Collective Housing of Mice of Different Age Groups before Maturity Affects Mouse Behavior

Hiroshi Ueno, Shunsuke Suemitsu, Shinji Murakami, Naoya Kitamura, Kenta Wani, Yu Takahashi, Yosuke Matsumoto, Motoi Okamoto, Takeshi Ishihara

Research output: Contribution to journalArticlepeer-review

1 Citation (Scopus)


Background. Although population housing is recommended by many animal management and ethical guidelines, the effect of collective housing of mice of different age groups on mouse behavior has not been clarified. Since the development of the central nervous system continues to occur before sexual maturation, the stress of social ranking formation among male individuals in mixed housing conditions can affect postmaturation behavior. To assess these effects, sexually immature mice of different ages were housed in the same cage and a series of behavioral tests were performed after maturation. Results. The findings for three groups of mice - junior mice housed with older mice, senior mice housed with younger mice, and mice housed with other mice of the same age - were compared. Junior mice showed higher body weight and activity as well as lower grip strength and anxiety-like behaviors than other mice. In contrast, senior mice showed lower body temperature and increased aggression, antinociceptive effect, and home-cage activity in the dark period in comparison with other mice. Conclusions. Thus, combined housing of immature mice of different age groups affects mouse behavior after maturation. Appropriate prematuration housing conditions are crucial to eliminate the uncontrollable bias caused by age-related social stratification.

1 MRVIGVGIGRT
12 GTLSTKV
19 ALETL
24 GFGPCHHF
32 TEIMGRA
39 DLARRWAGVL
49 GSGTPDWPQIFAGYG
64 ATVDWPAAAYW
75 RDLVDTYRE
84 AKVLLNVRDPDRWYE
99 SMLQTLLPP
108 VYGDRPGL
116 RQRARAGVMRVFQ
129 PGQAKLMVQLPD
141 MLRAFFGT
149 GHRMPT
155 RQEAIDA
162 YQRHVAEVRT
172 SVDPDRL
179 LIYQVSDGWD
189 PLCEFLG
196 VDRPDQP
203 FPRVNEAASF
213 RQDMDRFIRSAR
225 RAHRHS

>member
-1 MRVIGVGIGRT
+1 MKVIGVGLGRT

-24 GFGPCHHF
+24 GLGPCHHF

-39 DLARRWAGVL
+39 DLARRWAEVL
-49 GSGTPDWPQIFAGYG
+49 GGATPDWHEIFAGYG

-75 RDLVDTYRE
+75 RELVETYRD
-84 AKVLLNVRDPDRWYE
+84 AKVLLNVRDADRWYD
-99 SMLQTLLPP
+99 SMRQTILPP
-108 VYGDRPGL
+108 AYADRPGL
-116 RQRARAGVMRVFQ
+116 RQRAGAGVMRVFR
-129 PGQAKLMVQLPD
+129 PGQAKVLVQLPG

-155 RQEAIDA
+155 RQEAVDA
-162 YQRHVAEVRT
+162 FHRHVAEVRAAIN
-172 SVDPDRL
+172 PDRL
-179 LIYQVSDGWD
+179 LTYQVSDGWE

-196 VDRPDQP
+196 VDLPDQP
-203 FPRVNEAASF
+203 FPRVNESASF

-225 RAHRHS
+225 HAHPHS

Original languageEnglish
Article number6856935
JournalBehavioural Neurology
Publication statusPublished - 2020

ASJC Scopus subject areas

  • Neuropsychology and Physiological Psychology
  • Neurology
  • Clinical Neurology


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